Nicaraguan President Daniel Ortega, a former guerrilla fighter, said on Sunday his country should extend presidential term limits after neighboring Honduras toppled its leftist president in a coup over the same issue, Reuters reported.
Ortega, a U.S. foe during the Cold War, first ruled Nicaragua after taking power in a 1979 Marxist revolution.
After his Sandinista party was voted out of power in 1990, the opposition banned re-election in the 1995 constitution, a clause Ortega has called "unjust."
"Congressman are re-elected all the time. Mayors are not allowed to be re-elected. If we are going to be just and fair, re-election should be allowed for all (public officials)," Ortega said in front of thousands of supporters waving flags to celebrate the 30-year anniversary of the revolution.
A call to overhaul the constitution could raise alarm bells in the region already reeling from the crisis in Honduras where President Manuel Zelaya, an Ortega ally, was pushed into exile after he moved to reform laws to allow re-election.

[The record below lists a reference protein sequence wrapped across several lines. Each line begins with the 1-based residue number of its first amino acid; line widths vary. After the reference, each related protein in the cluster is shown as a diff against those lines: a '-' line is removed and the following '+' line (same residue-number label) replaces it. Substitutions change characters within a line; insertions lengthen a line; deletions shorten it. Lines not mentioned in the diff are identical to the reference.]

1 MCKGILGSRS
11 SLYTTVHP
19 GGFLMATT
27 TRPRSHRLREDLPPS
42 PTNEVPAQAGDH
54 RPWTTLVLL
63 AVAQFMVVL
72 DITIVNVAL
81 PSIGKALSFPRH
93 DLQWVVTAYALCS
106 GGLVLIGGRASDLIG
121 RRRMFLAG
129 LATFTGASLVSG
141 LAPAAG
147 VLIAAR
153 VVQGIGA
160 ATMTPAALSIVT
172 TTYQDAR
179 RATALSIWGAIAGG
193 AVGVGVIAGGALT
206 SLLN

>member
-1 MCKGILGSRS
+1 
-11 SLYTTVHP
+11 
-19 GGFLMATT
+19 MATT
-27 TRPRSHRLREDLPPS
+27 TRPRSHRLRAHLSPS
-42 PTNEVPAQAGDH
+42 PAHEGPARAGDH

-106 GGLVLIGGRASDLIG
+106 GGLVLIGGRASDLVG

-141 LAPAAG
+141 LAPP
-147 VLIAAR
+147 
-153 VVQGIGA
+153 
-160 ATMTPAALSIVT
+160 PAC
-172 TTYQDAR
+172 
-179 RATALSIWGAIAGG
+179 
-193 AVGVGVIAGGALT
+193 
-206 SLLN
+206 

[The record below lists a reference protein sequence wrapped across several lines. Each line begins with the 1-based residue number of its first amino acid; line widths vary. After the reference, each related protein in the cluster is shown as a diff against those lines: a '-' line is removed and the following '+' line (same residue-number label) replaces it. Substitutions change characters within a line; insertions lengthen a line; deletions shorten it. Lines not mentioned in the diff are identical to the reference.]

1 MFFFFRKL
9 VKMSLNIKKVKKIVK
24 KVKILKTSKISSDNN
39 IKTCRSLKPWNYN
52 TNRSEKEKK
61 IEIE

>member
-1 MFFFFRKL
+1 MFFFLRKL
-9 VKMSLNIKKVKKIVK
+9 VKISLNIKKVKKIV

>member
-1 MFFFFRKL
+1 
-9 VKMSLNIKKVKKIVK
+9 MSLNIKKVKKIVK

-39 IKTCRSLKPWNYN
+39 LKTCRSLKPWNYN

The army whisked Zelaya out of the country on a military plane on June 28, following orders from the Supreme Court who said his bid to change the constitution was illegal. The interim government quickly installed after Zelaya's ouster has sworn to arrest him if he returns to Honduras.
Both Ortega and Zelaya are close to Venezuela's self-styled socialist leader Hugo Chavez, a relentless critic of the United States who has been in power for 10 years and vows to rule for decades.
The specter of a Chavez-style government in Honduras in part sparked the coup leaders to move against Zelaya.
Ortega ruled Nicaragua for 11 years as head of the Sandinista's revolutionary government until he was voted out. He returned to power in 2007 but presidents are barred from running consecutively or serving more than two terms.
Ortega would need a majority in Congress to support a measure to change the constitution, something he does not now have and critics say an attempt to have himself elected again would squash the political opposition.